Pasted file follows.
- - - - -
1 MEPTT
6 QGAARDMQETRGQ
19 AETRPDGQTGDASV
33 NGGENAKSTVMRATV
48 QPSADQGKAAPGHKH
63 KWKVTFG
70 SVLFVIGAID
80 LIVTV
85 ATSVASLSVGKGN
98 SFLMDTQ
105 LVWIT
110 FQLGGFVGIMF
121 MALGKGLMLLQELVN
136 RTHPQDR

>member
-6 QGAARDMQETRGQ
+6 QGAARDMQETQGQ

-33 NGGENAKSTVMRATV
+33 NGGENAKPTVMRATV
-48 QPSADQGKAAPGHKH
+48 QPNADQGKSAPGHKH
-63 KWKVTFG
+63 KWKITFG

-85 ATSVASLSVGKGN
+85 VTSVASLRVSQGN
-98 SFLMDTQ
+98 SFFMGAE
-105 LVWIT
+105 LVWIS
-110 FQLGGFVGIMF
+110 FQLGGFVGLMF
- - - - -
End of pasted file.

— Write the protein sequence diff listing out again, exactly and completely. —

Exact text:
1 MEPTT
6 QGAARDMQETRGQ
19 AETRPDGQTGDASV
33 NGGENAKSTVMRATV
48 QPSADQGKAAPGHKH
63 KWKVTFG
70 SVLFVIGAID
80 LIVTV
85 ATSVASLSVGKGN
98 SFLMDTQ
105 LVWIT
110 FQLGGFVGIMF
121 MALGKGLMLLQELVN
136 RTHPQDR

>member
-6 QGAARDMQETRGQ
+6 QGAARDMQETQGQ

-33 NGGENAKSTVMRATV
+33 NGGENAKPTVMRATV
-48 QPSADQGKAAPGHKH
+48 QPNADQGKSAPGHKH
-63 KWKVTFG
+63 KWKITFG

-85 ATSVASLSVGKGN
+85 VTSVASLRVSQGN
-98 SFLMDTQ
+98 SFFMGAE
-105 LVWIT
+105 LVWIS
-110 FQLGGFVGIMF
+110 FQLGGFVGLMF